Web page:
First published in the Feb. 26, 2022, print issue of the Glendale News-Press.
For more than five weeks, Black Souls served as a moving glimpse into its artists’ perspective on the Black American experience, viewed through the windows at the Adams Square Mini Park Gas Station space.
Installed beginning on Jan. 18, Black Souls positioned a series of masks representing various cultures and ethnicities from Africa, alongside horizontal slabs of wood to evoke an American flag. The masks were made using old gas cans along with other materials to simulate hair and other accessories.
The exhibit, designed by French artist Martial Yapo, was meant to be a tribute to the enslaved African people who died on American soil, alone and far from their homes.
“I wanted to be able to look at it from a perspective of … what is the story of African Americans before everything that happened?” Yapo explained in an interview recorded by the Glendale Library, Arts and Culture Department. “I wanted to find a focus point in between the African Americans and the Africans, and where I position myself in this story.”
Yapo explained that he also arranged wood panels for the flag’s stripes in a way that evoked the manner in which slaves were transported by sea — locked row by row, confined to such shelves in the decks of ships. He emphasized that the installation was not to disrespect the American flag, but rather to deconstruct it.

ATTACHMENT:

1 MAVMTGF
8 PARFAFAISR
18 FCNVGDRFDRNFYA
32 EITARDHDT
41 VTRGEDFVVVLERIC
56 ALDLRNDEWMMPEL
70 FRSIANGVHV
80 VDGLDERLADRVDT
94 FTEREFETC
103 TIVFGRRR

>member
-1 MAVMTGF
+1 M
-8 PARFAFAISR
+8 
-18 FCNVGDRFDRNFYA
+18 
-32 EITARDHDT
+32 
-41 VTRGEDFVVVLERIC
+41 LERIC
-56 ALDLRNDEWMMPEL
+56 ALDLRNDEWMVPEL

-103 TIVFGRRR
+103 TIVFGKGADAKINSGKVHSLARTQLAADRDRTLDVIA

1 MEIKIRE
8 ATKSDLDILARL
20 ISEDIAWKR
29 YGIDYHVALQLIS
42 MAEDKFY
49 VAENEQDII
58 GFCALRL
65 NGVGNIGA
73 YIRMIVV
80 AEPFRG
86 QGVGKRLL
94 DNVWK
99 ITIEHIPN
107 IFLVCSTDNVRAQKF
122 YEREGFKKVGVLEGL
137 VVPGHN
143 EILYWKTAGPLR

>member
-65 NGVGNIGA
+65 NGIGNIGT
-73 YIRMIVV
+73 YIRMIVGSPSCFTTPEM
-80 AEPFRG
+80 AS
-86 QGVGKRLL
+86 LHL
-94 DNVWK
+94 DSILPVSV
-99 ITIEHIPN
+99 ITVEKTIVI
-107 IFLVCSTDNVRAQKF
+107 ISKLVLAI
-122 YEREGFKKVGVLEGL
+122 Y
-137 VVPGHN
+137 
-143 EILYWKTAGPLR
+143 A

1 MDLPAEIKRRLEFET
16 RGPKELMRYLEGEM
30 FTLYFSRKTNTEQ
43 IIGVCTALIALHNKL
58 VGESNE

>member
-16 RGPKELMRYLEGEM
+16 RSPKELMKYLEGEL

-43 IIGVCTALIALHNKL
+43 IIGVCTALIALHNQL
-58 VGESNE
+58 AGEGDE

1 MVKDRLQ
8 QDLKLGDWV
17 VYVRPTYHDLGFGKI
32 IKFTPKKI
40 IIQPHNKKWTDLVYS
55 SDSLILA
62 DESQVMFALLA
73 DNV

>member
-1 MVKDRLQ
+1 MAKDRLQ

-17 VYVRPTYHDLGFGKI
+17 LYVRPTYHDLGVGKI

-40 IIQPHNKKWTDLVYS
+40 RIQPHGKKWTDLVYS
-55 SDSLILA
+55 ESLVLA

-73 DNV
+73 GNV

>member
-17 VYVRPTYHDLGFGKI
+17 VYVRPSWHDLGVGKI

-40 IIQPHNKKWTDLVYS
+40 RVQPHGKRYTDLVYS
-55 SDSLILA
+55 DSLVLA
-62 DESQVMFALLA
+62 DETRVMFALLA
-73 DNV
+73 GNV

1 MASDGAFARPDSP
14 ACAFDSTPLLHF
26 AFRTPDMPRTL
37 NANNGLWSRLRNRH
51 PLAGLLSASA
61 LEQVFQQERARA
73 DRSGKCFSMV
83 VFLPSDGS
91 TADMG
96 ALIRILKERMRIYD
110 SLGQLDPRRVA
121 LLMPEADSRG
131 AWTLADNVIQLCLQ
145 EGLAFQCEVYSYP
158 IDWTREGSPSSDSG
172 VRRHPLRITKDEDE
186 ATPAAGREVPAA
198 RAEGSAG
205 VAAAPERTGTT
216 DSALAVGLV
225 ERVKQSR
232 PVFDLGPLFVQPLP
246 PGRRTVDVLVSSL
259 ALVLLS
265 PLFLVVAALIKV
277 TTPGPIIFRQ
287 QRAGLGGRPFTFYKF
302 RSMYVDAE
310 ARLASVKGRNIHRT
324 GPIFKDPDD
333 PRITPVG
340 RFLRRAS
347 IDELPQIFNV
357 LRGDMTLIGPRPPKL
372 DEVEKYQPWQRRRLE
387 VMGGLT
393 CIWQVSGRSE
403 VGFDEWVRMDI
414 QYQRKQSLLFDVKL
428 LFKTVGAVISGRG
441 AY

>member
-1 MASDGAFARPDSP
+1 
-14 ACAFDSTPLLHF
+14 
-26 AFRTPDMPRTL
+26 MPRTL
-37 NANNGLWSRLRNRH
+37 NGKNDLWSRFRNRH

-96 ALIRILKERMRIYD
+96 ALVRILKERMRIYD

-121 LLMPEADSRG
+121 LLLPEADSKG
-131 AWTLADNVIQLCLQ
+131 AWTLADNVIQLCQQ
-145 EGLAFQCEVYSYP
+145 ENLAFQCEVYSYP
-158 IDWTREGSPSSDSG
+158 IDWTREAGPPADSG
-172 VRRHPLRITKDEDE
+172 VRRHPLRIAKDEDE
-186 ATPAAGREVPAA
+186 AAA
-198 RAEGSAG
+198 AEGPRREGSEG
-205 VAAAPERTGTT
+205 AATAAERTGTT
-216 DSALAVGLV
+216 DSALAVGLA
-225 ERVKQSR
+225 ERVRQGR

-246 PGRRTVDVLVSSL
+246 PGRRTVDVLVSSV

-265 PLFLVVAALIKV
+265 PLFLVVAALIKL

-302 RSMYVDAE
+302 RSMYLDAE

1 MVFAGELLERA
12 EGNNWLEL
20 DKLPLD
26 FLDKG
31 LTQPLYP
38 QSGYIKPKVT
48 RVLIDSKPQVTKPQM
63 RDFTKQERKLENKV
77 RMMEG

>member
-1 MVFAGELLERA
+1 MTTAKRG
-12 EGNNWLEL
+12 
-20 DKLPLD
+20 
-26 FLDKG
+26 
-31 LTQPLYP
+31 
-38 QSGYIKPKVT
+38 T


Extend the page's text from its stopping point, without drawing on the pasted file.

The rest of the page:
In fact, compared to his home nation France, Yapo said he admired how Black artists like himself are regarded in the United States.
“I feel like in the U.S., that Black art is celebrated, and in France, Black art is ignored and not even considered,” he said in the interview, which can be viewed on YouTube. “The only way Black art would be considered in France is African artifacts and all of that, but that’s going to reside in museums. When you know the history of how the French acquired all those artifacts, it doesn’t put them in a positive light.”
The Glendale Arts and Culture Commission sponsored the exhibit through the Urban Art Fund.
“It’s a very thought-provoking installation that the arts and culture commission was proud to sponsor,” said commissioner Arlene Vidor.